“I found all the pieces to make Marty McFly and Doc Brown,” Kirkpatrick said.

Ups and downs

Custom sewers and costumers are professions on the decline; the Bureau of Labor Statistics projects a 6 percent reduction of jobs in the next decade. One of the largest costumers in the area, Helen’s Pacific Costumers in Northeast Portland, closed in 2017 after 127 years. Online retailers, pop-up shops and party stores have eaten away at many costume store’s profits.

But the drab job outlook didn’t dampen Kirkpatrick’s spirits. After working in a mind-numbing secretarial office jobs for more than 20 years, she was ready for a creative adventure.

WORKING IN CLARK COUNTY

Working in Clark County, a brief profile of interesting Clark County business owners or a worker in the public, private, or nonprofit sector. Send ideas to Lyndsey Hewitt: lyndsey.hewitt@columbian.com; fax 360-735-4598; phone 360-735-4550.

“My whole job was numbers and reports. I wanted to be sewing,” Kirkpatrick, a Gresham, Ore., native, said. She particularly was enthused about movie set life; she found work locally on some faith-based films, she said, as well as an extra on shows like “Portlandia” and “Grim.”

“That’s my dream — to have my store running with responsible and trustworthy employees, and I can be working on movie sets,” she said.

At 47, she went back to school at the now-defunct Portland Art Institute and continued to sew in her spare time.

Later, while working part time mending clothes at Give and Take, a Portland consignment shop, Kirkpatrick said a man came in wanting to give away a large collection of costumes that had belonged to his late wife, Kristin Jager, who had been the costumer for Central Catholic Jesuit High School in Portland for almost 20 years. The shop couldn’t take them, but Kirkpatrick saw an opportunity.

Then, at the urging of her husband, she cashed out her IRA to start a business. She took the thousands of garments originally owned by Jager and were being kept in storage units near the Portland International Airport. Kirkpatrick also received about $3,000 worth of donations from Helen’s Pacific Costumers when it closed, she said.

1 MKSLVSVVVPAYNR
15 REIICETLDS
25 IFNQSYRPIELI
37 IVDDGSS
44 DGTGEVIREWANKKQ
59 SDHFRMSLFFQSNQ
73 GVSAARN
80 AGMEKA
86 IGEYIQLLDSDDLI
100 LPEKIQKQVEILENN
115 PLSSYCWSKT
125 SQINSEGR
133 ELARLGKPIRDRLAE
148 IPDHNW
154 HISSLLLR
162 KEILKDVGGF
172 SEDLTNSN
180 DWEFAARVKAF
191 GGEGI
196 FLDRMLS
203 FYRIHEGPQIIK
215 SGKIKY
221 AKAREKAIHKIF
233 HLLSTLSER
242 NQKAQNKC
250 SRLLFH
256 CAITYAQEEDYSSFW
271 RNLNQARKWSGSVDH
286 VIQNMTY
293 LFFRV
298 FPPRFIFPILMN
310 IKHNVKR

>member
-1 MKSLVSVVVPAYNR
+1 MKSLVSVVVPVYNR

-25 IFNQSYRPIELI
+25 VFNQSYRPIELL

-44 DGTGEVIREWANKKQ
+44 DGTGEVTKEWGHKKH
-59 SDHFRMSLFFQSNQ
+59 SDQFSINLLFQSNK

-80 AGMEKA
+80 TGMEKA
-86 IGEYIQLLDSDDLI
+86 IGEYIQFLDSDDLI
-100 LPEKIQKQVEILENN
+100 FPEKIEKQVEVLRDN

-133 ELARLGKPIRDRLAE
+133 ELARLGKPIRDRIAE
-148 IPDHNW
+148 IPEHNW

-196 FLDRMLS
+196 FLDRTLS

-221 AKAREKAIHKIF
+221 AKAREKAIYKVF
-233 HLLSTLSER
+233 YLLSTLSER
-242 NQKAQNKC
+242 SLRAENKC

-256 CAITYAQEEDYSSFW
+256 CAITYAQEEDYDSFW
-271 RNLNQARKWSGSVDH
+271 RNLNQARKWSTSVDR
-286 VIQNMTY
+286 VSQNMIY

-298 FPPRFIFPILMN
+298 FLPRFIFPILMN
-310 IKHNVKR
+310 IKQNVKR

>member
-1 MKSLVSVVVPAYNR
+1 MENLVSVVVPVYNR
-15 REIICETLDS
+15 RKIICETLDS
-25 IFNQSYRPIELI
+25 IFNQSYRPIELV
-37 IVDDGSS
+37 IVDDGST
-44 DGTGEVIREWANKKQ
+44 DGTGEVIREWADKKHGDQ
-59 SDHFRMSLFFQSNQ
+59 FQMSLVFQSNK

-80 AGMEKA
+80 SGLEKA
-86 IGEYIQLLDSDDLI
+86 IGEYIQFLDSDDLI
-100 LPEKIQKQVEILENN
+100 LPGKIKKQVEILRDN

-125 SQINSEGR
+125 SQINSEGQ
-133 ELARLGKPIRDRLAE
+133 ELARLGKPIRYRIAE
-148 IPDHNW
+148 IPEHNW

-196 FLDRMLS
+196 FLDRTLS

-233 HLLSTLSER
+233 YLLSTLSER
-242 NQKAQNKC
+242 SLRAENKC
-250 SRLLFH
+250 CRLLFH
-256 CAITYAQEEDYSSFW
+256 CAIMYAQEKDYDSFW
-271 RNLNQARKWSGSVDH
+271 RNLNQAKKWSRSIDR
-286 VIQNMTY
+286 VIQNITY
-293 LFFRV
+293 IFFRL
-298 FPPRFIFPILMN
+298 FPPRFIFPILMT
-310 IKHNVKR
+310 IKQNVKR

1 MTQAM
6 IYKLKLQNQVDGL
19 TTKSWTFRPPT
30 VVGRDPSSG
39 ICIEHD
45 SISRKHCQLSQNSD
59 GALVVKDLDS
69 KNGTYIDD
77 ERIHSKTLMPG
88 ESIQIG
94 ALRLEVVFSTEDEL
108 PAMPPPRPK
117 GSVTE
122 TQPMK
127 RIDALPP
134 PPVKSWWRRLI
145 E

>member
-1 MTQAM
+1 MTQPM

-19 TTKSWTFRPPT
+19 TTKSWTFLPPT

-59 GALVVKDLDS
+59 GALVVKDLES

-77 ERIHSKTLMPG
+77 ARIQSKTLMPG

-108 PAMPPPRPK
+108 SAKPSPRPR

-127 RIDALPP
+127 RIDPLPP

Surrounded by costumes of her own making and artwork painted on the walls to give the shop an old-Hollywood vibe, Kirkpatrick said she believes the store was a “God wink.”

“I know this was put together for me. Kristin’s costumes were behind doors, people couldn’t see her life’s work,” Kirkpatrick said, as tears welled up in her eyes. “When I’m feeling like, ‘Oh I don’t know if I’m going to be able to make rent,’ I get one of the school’s calls — I’m getting choked up. It always works out.”

She recently won a $1,000 grant from a contest for small businesses by the website Nav.com. She used some of the money to help with advertising to more schools in the region, as well as snatch up more clothes from the 1920s. Since it will be 2020, Kirkpatrick is expecting a lot of themed parties from that decade.

Behind the counter, Kirkpatrick keeps a photo of Jager on the wall, and a photo of her and her husband dressed up in the Frankenstein costumes all those years ago.

“Being here six days a week, it’s not like I don’t love it here. It’s not like going to my desk job. It makes a difference when you love what you do,” Kirkpatrick said.